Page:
Based on research conducted in various parts of the world today, it is estimated that approximately 1-2 percent of the population suffers from celiac disease. This puts this disease in the category of the most common diseases of the digestive system. Unfortunately, it is believed that this is a much higher percentage, but that these are patients in whom it has not yet been diagnosed.
What is celiac disease?
Celiac disease is a chronic disease characterized by the body’s permanent sensitivity to gluten, a protein found in wheat, barley, and rye. Many sufferers do not know they are ill, and if the disease is not treated, serious health problems can arise.
People with celiac disease must take strict care of their diet because inadequate nutrition leads to anemia and osteoporosis, as well as unbearable pain. In children, celiac disease can slow growth and weaken bones, and symptoms are usually weight loss, diarrhea, weakness, and fatigue for no reason.
Damage to the lining of the small intestine that lasts for a long time can result in the development of very severe and life-threatening diseases. In patients in whom the disease is recognized and treated with a gluten-free diet, the rate of morbidity and mortality from serious diseases is the same as in healthy people.
Causes of disease
Research has shown that it is a genetically inherited disease and that a third of the population carries the gene for it. It happens that people who normally take care of their diet live with this disease unhindered because food rich in gluten is actually a trigger for its activation. There have also been cases where the celiac disease becomes active for the first time after surgery, pregnancy, childbirth, a viral infection, or severe emotional stress.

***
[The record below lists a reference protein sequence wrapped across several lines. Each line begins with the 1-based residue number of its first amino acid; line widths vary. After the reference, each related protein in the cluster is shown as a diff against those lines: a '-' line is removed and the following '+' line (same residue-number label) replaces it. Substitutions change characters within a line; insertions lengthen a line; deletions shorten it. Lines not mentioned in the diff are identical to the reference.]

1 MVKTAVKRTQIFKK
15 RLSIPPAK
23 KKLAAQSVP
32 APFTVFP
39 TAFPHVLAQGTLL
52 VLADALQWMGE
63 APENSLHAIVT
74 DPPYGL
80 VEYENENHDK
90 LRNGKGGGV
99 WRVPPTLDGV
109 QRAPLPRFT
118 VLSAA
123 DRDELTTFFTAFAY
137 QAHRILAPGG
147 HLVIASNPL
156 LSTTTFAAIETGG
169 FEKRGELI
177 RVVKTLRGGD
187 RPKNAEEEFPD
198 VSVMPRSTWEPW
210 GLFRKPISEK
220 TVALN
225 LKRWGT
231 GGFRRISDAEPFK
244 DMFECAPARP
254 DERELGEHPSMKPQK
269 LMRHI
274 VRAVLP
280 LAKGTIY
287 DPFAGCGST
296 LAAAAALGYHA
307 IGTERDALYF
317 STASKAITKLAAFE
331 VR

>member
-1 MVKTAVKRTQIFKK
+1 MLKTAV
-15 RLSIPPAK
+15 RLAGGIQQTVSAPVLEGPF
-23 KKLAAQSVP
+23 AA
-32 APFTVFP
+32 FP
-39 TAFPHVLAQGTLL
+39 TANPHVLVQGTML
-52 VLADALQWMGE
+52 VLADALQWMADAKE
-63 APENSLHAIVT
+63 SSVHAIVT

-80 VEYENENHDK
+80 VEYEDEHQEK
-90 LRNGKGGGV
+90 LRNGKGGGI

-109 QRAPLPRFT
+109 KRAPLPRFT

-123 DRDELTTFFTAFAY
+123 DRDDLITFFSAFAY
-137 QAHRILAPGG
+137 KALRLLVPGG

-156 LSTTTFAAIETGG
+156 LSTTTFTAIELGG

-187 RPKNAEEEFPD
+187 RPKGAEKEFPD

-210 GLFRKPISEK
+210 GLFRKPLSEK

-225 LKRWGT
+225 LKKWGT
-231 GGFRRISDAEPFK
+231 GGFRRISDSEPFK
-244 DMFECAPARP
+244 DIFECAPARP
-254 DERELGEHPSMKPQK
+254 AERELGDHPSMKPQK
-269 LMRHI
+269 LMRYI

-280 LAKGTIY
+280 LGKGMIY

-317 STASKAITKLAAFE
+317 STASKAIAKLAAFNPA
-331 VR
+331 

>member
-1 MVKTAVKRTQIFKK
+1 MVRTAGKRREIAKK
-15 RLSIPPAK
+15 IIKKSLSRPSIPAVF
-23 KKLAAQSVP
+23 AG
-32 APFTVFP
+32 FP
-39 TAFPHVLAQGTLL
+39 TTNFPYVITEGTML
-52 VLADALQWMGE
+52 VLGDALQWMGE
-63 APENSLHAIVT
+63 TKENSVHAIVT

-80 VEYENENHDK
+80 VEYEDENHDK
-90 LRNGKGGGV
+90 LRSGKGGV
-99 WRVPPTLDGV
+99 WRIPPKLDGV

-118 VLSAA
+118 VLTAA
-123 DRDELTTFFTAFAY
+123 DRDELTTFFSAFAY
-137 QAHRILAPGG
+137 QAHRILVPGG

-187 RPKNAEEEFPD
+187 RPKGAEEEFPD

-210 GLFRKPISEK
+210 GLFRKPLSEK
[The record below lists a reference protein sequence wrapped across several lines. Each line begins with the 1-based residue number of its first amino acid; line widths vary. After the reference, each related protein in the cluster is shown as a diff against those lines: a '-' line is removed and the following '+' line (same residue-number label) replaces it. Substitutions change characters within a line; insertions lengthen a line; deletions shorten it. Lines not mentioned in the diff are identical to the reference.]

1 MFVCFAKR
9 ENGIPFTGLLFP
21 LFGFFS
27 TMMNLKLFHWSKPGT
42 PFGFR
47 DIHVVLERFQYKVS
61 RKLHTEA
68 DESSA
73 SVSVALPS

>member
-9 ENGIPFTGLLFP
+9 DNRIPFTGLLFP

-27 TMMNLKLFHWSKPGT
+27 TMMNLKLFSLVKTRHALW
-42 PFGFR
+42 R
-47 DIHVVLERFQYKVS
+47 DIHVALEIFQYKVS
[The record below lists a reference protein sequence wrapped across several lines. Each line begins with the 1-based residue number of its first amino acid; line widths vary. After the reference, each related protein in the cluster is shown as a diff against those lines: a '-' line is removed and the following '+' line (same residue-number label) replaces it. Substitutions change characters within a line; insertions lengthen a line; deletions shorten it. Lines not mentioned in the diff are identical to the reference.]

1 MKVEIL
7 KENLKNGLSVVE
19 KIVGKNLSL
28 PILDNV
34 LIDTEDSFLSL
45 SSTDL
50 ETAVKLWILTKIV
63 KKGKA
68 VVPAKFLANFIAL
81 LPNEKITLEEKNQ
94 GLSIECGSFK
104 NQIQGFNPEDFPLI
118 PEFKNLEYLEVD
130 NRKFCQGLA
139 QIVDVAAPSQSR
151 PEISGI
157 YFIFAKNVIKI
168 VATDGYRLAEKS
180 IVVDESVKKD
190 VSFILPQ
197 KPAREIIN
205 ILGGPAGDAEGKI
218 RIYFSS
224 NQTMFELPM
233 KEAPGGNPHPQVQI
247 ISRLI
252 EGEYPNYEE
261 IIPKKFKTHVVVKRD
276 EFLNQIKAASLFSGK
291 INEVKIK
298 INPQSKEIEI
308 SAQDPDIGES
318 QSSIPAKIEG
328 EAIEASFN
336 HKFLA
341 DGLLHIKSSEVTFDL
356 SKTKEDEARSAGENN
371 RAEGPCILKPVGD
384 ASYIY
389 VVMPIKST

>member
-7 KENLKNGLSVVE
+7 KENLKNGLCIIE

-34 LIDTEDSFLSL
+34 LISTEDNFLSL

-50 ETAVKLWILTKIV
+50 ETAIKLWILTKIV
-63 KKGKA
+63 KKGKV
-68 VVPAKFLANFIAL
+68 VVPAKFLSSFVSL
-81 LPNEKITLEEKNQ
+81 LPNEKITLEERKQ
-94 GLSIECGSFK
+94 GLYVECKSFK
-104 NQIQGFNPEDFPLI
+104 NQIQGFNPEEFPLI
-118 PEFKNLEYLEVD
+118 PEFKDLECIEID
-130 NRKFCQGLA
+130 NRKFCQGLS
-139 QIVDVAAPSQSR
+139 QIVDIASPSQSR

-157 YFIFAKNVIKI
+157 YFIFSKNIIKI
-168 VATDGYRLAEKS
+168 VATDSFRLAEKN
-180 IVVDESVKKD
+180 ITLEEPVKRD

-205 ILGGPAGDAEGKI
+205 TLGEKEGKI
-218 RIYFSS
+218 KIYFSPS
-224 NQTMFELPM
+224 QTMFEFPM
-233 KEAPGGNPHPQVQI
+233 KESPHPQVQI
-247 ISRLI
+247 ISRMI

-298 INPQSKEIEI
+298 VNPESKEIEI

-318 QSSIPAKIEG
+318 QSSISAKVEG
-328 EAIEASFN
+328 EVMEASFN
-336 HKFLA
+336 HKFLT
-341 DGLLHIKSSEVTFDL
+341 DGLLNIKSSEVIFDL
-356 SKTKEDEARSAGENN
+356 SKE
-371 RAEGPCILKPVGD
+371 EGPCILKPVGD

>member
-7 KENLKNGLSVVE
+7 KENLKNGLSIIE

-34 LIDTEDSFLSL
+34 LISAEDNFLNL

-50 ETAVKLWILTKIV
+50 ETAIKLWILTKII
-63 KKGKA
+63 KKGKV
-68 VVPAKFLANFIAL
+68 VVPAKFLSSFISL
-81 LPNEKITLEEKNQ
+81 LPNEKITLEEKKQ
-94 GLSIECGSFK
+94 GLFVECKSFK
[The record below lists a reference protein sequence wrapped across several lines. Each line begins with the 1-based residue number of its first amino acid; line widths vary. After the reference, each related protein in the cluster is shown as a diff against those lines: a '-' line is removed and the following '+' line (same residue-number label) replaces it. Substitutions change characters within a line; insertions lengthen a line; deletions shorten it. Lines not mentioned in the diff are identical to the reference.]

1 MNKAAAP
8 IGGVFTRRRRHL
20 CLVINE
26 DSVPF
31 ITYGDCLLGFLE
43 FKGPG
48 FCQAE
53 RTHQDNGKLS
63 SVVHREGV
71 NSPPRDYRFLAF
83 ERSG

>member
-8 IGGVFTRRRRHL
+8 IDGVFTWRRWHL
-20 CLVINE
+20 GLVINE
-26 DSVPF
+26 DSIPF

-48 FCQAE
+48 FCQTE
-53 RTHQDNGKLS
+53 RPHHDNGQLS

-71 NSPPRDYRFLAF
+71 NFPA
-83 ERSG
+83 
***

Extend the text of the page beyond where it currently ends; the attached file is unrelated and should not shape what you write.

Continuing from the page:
Symptoms of the disease
The clinical manifestations of the disease can be divided into gastrointestinal (so-called classic) and non-gastrointestinal.
Gastrointestinal clinical manifestations usually occur in children from 4 to 24 months, and non-gastrointestinal ones appear as symptoms in older children and adults.
People with clinical manifestations, ie with symptomatic celiac disease are in the minority in relation to the total number of patients. Unfortunately, most are people with “silent” celiac disease, who have positive serological tests and damaged small intestinal mucosa, all without nutritional deficiency.
The appearance of the first symptoms of the disease is different and depends on whether it occurs in children or adults.
Children are most often affected in the first (after 6 months), and the second year of life. The onset of the disease is related to the length of breastfeeding (longer breastfeeding, later onset of the disease), and to the introduction of gluten into the diet (biscuits …).
The most common symptoms of this disease may be chronic diarrhea, failure or poor weight gain in children, short stature, anemia, vomiting, abdominal pain or bloating, chronic constipation, chronic fatigue, recurrent aphthous stomatitis (aphthae in the oral cavity), herpetiform dermatitis (chronic skin disease characterized by recurrent inflammatory changes with blistering and bursting), etc.